Thursday, November 19, 2009

Pages from the Past

In Calcutta, I was doing what I usually do when I come home. I was settling my book shelves that are now spread over some 4 cabinets and 3 walls in 3 different rooms.
And during this settling, I came across a whole lot of books that I had forgotten I had (Hitchcock, Francois Truffaut's book-length interview of the director), I wish I had preserved better (Indrajal Comics) and a few I wished I did not have (The Great Indian Dream by Arindam Chaudhuri).

Also, I found quite a few books that I enjoyed tremendously, read most of them several times but somehow, they never got the widespread acclaim they deserved. So, here is a list of nine books from the mid-90s to the early-2000s - that should have got a far bigger audience that they eventually got.


The Last Post - Narendra Pani

A small town newspaper, which reports more gossip than real news, is a phenomenon I have seen firsthand in many East and North Indian towns. I read this book much before that happened and was a hilarious account – from the editor’s perspective – of the strange goings-on of Narasimhapur (I think, that’s the name of the town).
Sleazy politicians, their goons, gossip-mongering elderly sitting in the chowk, hapless journalists out to make a fast buck, rusting government machinery and pseudo-sympathetic social workers from the city – all of them combine to form a very sharp satire on the Indian small town.
Not really in the league of Malgudi but then, what is?

E=mc2: A Biography of World's Most Famous Equation – David Boudanis
In the foreword to A Brief History of Time, Stephen Hawking says that his publisher had threatened him that for any book on science, every equation halves sales. Dr Hawking kept his book as non-math as possible but had to incorporate one equation, E = mc2, and hoped that it would not scare half his potential readers!
This ‘biography’ traces the ‘life’ of the famous equation, its ‘birth’ in a German patent office, the initial years of disbelief, gradual acceptance, corrections & additions to the theory, its role in the development of the atomic bomb and further. It stopped only before the Mariah Carey album named after Einstein’s most famous (and quotable) theory!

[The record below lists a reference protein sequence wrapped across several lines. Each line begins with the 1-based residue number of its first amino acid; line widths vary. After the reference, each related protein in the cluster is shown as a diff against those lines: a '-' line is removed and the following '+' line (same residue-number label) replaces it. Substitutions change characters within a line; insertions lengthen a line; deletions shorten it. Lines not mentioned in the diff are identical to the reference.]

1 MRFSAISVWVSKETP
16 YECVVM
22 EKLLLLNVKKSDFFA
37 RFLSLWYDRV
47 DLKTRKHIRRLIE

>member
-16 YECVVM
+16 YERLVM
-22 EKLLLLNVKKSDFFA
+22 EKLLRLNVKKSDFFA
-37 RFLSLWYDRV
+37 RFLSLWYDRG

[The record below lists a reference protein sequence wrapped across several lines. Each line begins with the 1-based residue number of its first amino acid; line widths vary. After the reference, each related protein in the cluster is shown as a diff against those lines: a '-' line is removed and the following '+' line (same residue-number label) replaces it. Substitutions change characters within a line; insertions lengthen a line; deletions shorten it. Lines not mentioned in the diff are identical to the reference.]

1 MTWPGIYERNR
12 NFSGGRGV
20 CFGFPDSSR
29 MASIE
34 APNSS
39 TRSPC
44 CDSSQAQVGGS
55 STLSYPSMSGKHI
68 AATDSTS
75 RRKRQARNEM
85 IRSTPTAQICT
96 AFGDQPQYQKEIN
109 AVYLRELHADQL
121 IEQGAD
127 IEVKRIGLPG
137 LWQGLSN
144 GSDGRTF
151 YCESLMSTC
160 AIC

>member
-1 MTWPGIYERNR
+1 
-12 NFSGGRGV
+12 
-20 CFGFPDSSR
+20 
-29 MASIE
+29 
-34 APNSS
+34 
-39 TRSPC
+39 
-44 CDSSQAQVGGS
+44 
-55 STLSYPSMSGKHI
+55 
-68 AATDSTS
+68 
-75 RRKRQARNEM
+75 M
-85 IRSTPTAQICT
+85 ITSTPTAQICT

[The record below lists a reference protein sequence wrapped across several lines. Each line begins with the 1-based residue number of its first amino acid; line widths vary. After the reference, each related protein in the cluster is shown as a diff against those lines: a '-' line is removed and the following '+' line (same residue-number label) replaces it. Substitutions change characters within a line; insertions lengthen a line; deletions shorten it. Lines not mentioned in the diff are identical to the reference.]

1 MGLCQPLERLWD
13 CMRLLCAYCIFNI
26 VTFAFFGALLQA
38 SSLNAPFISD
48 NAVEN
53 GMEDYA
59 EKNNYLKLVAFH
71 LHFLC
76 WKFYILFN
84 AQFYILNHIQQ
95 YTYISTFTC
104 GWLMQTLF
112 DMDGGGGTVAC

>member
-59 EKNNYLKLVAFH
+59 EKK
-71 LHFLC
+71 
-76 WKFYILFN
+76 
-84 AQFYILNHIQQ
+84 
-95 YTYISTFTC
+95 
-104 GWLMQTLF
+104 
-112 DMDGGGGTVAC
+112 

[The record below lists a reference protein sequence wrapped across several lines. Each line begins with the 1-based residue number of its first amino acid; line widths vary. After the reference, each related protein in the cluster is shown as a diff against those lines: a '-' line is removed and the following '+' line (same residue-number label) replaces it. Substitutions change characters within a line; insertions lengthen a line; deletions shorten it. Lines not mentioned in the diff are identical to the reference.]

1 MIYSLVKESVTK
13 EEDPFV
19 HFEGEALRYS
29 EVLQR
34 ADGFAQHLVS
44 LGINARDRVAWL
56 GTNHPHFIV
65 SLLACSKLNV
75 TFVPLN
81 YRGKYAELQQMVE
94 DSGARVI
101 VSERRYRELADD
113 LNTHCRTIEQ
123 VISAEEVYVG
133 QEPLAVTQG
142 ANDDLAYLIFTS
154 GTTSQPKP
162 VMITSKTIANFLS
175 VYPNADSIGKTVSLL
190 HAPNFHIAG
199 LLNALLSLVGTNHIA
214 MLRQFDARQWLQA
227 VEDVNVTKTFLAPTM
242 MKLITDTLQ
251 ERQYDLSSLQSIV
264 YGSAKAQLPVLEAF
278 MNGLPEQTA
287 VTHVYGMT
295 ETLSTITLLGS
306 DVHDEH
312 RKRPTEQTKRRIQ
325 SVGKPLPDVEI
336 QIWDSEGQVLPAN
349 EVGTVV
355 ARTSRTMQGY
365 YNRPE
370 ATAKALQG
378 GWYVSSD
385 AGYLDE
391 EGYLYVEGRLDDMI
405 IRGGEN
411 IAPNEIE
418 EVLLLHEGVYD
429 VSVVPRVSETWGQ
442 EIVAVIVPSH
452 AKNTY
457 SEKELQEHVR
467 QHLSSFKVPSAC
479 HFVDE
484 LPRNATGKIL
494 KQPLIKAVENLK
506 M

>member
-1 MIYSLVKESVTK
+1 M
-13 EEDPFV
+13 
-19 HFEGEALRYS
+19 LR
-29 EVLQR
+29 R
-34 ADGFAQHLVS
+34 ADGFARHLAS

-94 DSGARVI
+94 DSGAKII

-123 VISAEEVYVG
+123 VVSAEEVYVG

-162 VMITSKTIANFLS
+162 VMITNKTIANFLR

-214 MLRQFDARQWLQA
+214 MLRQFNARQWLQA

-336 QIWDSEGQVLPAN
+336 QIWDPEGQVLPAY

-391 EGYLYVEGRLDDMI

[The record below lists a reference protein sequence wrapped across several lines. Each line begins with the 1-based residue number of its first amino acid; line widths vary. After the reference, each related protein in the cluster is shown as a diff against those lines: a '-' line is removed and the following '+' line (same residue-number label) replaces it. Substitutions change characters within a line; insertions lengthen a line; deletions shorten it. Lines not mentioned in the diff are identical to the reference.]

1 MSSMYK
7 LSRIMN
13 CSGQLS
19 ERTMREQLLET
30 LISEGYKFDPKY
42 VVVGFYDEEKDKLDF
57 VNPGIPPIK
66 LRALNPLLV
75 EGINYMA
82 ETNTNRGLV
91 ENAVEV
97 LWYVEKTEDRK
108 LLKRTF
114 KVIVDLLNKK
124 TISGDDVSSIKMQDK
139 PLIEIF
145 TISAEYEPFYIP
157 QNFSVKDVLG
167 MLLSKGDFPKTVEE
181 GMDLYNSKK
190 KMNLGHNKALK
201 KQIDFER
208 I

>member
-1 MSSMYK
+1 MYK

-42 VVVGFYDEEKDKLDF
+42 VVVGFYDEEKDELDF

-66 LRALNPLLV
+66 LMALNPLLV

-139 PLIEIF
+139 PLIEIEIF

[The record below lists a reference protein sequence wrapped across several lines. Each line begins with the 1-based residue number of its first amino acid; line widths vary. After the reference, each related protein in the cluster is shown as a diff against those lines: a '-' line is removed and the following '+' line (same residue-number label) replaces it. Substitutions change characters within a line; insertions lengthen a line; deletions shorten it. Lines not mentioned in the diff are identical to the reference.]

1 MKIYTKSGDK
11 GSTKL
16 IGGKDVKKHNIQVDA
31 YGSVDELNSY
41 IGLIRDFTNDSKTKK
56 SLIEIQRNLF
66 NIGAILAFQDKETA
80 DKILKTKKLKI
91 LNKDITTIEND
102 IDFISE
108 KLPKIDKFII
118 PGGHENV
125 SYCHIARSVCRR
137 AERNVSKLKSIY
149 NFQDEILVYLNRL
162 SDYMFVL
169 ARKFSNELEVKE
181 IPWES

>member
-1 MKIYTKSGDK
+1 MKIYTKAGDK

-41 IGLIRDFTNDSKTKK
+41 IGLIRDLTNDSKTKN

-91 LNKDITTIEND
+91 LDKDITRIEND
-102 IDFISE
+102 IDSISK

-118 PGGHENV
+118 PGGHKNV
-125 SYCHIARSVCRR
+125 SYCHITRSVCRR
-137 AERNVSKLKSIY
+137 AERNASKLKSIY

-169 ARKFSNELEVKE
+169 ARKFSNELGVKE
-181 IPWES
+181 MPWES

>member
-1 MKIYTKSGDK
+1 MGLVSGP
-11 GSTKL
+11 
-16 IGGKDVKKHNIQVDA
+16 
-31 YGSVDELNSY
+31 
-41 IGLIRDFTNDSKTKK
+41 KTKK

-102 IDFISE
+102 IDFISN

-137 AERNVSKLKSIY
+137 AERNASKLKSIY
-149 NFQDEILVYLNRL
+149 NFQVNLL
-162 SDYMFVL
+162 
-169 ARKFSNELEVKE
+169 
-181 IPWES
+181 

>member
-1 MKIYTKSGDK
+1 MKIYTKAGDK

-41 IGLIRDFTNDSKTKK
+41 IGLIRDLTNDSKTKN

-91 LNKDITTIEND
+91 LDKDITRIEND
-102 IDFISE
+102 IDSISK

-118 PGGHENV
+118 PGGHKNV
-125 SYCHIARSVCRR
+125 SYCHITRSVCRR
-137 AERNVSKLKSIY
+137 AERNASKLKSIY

Show Business - Shashi Tharoor
In between all the Twitter and the cattle class, we tend to forget that Shashi Tharoor is probably a much better author than a politician. And even those agree would probably give the example of The Great Indian Novel.
We tend to forget the story of Ashok Banjara, Bollywood’s biggest superstar who went from rags to riches, from cinema to politics, from happy marriage to extra-marital affairs in a span of some rapidly turning 400 pages. It had all the clich├ęs that we love to read about Bollywood – some of them existing more in our minds than in actual films!
And it had the standard disclaimer as well. “Any resemblance to any person, living or dead…”

Love in a Dead Language - Lee Siegel
A professor in an American University is killed, while in the middle of a sexual harassment suit and translating Kama Sutra. His research assistant goes through his diaries, books, notes and even some of his students’ test papers to piece together a weirdly adventurous love story about an American obsessed with Vatsyana’s most famous work and his Indian-American student.
The book – apart from being hilarious – is very inventively produced with different kinds of fonts, illustrations, alignments since various sections are supposed to be reproduced from different books, notebooks, dossiers and whatnot. One interesting twist is that there is a portion of flashback which is printed in the opposite direction and you have to turn the book around to read that part, which eventually merges with what you were originally reading. Very cool!

The Moor's Last Sigh - Salman Rushdie
After Satanic Verses, Rushdie wrote Haroun and the Sea of Stories, a fairy tale that counts among his best works. After that, he wrote about Moraes Zogoiby a.k.a Moor, who was the last surviving member of a spice trading family from Cochin. He and his adventures from Bombay to Andalusia form the book.